The Process of Phase 1 Land Contamination Assessments

Phase 1 Land Contamination Assessment (LCA) reports are used as a tool to investigate the risk of contamination to a proposed development.  The aim of an LCA report is to propose appropriate mitigation for identified pollution risks posed to a specific site area. This is in order to prevent pollution harming the surrounding environment or human health. (View the info-graphic above for the basics for a Land contamination assessment and what is included).

Existing baseline conditions of a proposed site are assessed to indicate potential sensitivity to pollution, or potential current or historical contaminative land uses within a radius of a site.  A site walkover is carried out to confirm conclusions taken from online sources and reports. Which can also find further information such as specific risks of pollution from within buildings. E.g. poor management regarding the storage of fuels or harmful chemicals.

Historical and present-day contaminative uses and ground workings are assessed within a 250 m to 500 m radius of a site location.  Identifying and analysing potential sources of land contamination is the first stage in producing a Source – Pathway – Receptor (SPR) model. Where potential sources of pollution are ascertained.  Contamination originating from the existing site may remain within hydrological features, within the ground or within buildings or tanks.  Common pollutants, from existing sites or contaminative uses close to a site location include asbestos, hydrocarbons, metals, and air emissions.

What else is included in a Phase 1 Land Contamination Assessment?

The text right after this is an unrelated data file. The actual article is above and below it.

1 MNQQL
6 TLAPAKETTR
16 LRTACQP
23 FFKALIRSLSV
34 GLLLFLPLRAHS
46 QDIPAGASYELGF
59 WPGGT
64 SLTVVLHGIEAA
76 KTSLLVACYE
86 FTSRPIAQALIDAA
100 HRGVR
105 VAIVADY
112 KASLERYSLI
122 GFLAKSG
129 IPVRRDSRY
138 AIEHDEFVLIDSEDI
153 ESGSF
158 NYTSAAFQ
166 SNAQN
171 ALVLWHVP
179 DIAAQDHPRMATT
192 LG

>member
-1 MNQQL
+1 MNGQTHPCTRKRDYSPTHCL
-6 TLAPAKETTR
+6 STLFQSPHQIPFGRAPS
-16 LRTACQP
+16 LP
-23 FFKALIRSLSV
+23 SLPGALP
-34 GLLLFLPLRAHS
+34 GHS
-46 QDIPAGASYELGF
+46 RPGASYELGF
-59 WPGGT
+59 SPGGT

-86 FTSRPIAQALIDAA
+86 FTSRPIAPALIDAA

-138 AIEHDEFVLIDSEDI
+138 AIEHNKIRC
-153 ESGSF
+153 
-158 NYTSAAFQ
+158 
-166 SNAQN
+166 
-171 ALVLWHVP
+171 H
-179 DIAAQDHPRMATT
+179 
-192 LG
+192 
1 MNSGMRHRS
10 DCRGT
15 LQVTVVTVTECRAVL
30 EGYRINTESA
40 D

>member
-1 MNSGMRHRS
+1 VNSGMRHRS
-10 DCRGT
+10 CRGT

In order to understand the viable pathways that a pollutant can take through the environment. The baseline environmental conditions of the site and surrounding area are assessed.  Geological and hydrogeological conditions are extracted from proprietary third party databases and British Geological Society (BGS) mapping.  The characterisation of superficial and bedrock geology underlying a site is then used to assess the risk of ground water pollution. And the migration of pollution through aquifers.  Considerations are taken from the processes of the proposed future development which can disturb or release pollution into the ground. Or produce pathways for contamination to migrate through strata. Soilscape online mapping gives an indication of soil composition for the site. Which is further used to gauge permeability of top-soils and the risk of pollution infiltrating into the ground.

When looking to complete an SPR linkage, there must be a receptor that is at risk of encountering a pollutant.  Examples of receptors to pollutants include people, buildings, ecology, soils, surface water and groundwater.  Hydrological features within 500 m of the site are identified within the database to establish the sensitivity of the local area to waterbody contamination.

Risk Factors

If an SPR linkage is identified to be feasible, the overall risk factors of the linkage are determined by the likelihood of the scenario and the consequence of pollution affecting a receptor (Table 1).  Thus, a complete SPR linkage does not mean that a site is definitely at risk of contamination or the consequential effects.  Mitigation methods such as top-soil replacement, asbestos investigation and intrusive land investigation can all be reasonably proposed from using the SPR model.  If there is no SPR linkage in place, it is concluded that there is no risk of harm.

risk factor table for land contaminationTable 1: Risk Factors 

Here at RMA we provide Phase 1 Land Contamination assessments. If you require any assistance on a project or require a quote please contact us.


Telephone: 01884 842740